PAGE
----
As the actual events of Hiroshima and Nagasaki receded in time, each new generation grappled with the memory and reconciliation of the past. Hachigatsu no Kyoushikyoku (also known Hachigatsu no Rapusodi) was released under the title Rapsodia en Agosto in Spain in 1991 or 1992 (the film premiered in Japan and most countries in 1991). A series of lobby cards were distributed by the production company as advertisements to display in theatres that were showing the film. One card in particular emphasises a key theme of the film, which is the complex relationship between three generations of a Japanese family: grandmother Kane, who is a Nagasaki hibakusha, or bomb survivor, her children (who are now middle aged adults), and her grandchildren.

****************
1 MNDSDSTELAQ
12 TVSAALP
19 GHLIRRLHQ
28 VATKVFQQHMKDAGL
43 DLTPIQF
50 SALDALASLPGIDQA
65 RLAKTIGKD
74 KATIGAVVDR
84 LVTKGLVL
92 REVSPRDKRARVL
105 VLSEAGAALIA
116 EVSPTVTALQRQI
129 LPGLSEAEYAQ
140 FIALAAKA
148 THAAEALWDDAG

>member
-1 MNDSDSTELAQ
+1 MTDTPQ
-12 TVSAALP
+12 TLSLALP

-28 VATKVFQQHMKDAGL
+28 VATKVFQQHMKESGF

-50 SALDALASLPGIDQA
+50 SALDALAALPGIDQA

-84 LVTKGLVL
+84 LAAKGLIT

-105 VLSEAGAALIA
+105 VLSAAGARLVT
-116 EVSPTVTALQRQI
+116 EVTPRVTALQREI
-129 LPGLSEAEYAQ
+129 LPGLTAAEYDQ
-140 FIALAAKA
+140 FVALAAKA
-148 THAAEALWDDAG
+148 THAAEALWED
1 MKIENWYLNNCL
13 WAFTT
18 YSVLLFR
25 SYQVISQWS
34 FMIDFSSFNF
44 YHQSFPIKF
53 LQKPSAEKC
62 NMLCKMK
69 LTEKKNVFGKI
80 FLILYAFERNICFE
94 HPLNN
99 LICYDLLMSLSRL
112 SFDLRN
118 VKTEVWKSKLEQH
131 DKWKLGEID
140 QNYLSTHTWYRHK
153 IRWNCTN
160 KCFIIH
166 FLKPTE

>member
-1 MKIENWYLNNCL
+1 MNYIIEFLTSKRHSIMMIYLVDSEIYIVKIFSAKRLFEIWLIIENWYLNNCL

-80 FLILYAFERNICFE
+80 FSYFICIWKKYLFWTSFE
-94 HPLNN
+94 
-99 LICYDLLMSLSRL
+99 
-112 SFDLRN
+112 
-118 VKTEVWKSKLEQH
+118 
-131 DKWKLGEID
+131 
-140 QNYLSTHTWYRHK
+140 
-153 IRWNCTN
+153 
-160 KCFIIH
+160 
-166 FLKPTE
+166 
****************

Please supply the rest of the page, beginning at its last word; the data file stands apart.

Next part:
22 January 2015
01 January 2015
While some of the earlier atomic bomb films are on a theme of fear, as nuclear weapons expanded beyond the USA and USSR several films turned to the theme of proliferation. In this essay, we’ll take a quick look at how one Japanese film, Taiyo wo Nusunda Otoko, and one American film, The Manhattan Project, on this theme were promoted. Both feature an individual who builds their own atomic bomb. Turning first to the Japanese film, below is a small poster issued by the production company, Kitty Films, in 1979 upon the release of Taiyo in Japan. Note what appears to be a quote at the bottom from actor Kenji Sawada (who plays the bomb builder Makoto Kido) that says: 'Even in Japan there is a man making an atomic bomb!’
Posted by YJP at 5:27 PM